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Department of Mechanical Engineering,

Kathmandu University
A presentation on
Problem Assessment of

ESTIMATION OF EMISSIONS FROM DIESEL VEHICLES


OPERATING IN KATHMANDU VALLEY

Prepared By : JEEVAN DHAKAL


Supervised by: Dr. Bivek Baral
Masters Program in Planning and Operation of Energy System
(MPPOES)
Overview
1. Introduction to Kathmandu Valley
I. Location
II. Climate
III. Population
IV. Vehicle trends
2. Road Transport and Air Pollution
I. Diesel fuel and Diesel Engines
II. Emission Control Mechanisms
III. Emission Inventory
IV. Methods for emission estimation
3. Methodology
4. Results and Discussion

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Can you say which city Kathmandu or
Pokhara has more air pollution?

How?

Why?

Why is the air pollution increasing and how to control it?

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Kathmandu Valley
• Location
– Bowl shaped valley with total agglomeration area of 899
square kilometer.
– Consists three districts namely Kathmandu 395km 2, Lalitpur
385 km2 and Bhaktapur 119km2.
– 27o37'30" N and 27o45'0" N latitude, and 85o15'0" E and
85o22'30" E longitude.
– Lies 1425m above sea level at average, Phulchowki (3132m)
in southeast, Shivapuri (2713m) in north, Champadevi
(2400m) in South, Nagarjun (2100m) in West.
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Fig. 1: Geographical map of Kathmandu valley 5
[Source: https://moireosullivan.com/tag/kathmandu-valley/]
• Climate
– Temperate climate conditions.
– Four dominant seasons, Winter, Spring, Summer
and Autumn.
– Daily maximum temperatures on average in June
are at 24 °C while the average minimum
temperatures in January are at 7 °C.
– pollutants in the air are trapped and accumulate in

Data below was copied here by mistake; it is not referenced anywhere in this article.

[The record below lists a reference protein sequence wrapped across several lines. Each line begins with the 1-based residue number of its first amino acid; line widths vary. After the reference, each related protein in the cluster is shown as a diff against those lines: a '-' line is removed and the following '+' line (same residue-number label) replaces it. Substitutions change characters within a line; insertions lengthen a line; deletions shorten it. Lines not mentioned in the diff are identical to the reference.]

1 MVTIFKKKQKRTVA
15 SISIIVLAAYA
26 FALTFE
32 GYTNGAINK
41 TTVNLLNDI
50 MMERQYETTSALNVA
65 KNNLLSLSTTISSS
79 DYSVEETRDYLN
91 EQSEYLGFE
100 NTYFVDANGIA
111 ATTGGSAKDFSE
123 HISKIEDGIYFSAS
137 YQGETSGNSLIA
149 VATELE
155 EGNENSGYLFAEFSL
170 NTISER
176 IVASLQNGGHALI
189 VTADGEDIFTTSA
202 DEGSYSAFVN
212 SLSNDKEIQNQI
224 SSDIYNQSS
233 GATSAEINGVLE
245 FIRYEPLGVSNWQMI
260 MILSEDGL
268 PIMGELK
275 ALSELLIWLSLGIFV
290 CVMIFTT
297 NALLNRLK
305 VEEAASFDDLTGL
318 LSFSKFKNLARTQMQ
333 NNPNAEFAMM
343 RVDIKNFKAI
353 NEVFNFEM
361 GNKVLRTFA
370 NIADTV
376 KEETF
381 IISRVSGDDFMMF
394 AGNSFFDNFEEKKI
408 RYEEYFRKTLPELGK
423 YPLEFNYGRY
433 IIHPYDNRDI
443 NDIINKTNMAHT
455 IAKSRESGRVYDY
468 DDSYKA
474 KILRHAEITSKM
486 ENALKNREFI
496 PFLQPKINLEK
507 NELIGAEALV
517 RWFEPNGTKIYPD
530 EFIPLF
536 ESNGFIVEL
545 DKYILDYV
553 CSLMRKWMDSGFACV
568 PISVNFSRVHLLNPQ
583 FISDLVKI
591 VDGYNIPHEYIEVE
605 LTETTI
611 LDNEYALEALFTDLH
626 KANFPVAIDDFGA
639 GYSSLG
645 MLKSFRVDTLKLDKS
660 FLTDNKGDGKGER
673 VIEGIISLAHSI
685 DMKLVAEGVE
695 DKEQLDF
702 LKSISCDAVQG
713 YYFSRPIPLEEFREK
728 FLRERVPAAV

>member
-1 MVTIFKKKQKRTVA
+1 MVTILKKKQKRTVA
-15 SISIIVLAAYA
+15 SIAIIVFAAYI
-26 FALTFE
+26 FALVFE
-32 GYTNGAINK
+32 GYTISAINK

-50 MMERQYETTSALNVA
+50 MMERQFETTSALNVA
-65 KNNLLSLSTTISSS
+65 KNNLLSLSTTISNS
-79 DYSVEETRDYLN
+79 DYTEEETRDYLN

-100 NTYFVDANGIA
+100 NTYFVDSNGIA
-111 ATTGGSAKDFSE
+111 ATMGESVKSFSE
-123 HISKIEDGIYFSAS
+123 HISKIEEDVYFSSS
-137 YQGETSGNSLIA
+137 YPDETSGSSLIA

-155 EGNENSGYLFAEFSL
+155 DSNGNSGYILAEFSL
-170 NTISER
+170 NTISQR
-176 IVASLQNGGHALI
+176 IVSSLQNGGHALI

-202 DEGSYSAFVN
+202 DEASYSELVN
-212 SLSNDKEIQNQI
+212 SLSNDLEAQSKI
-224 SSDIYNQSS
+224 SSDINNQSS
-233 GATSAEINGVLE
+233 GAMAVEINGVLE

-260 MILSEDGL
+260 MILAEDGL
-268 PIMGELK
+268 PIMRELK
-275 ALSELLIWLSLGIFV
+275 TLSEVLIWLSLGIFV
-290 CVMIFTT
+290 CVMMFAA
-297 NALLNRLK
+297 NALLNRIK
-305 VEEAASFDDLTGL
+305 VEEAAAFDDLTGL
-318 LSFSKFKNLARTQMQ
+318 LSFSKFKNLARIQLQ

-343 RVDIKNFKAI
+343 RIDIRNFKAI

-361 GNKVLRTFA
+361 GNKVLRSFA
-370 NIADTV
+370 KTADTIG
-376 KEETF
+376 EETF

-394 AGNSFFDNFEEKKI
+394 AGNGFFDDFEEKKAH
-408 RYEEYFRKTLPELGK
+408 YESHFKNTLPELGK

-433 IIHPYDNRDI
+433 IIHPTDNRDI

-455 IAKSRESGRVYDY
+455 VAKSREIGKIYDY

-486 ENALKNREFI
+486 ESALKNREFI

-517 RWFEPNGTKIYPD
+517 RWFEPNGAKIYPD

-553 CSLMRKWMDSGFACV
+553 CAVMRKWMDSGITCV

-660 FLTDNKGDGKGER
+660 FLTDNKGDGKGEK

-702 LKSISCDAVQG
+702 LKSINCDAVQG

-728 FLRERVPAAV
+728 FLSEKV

the valley without dilution by vertical dispersion.

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Fig 2: Wind pattern of Kathmandu Valley and sketch in vertical west-east cross
section [Source: Kondo, 2005]

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• Population
3000000

2510788
2500000

Annual Growth Rate


2000000
of Kathmandu Valley 1656951

is 4.2% and has 1500000

population density of 1000000


1105379

766345
2799.8/Km2
500000

0
1981 1991 2001 2011

Fig. 3: Population of Kathmandu valley Vs Year


[Source: Central Bureau of Statistics, Nepal]

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• Vehicle trends:
– Capital city being a political, economic
commercial and educational hub, rapid increase in
population has led to increase in motorized mode of
transport.
– Imbalance in vehicle growth and road networks due to
increase in travel demand (increase in per capita
income, mobility, educational and job facilities).

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Fig. 4: Vehicle Registration Data for Bagmati Zone from year 2046/47 to 2073/74 B.S [Source: DOTM]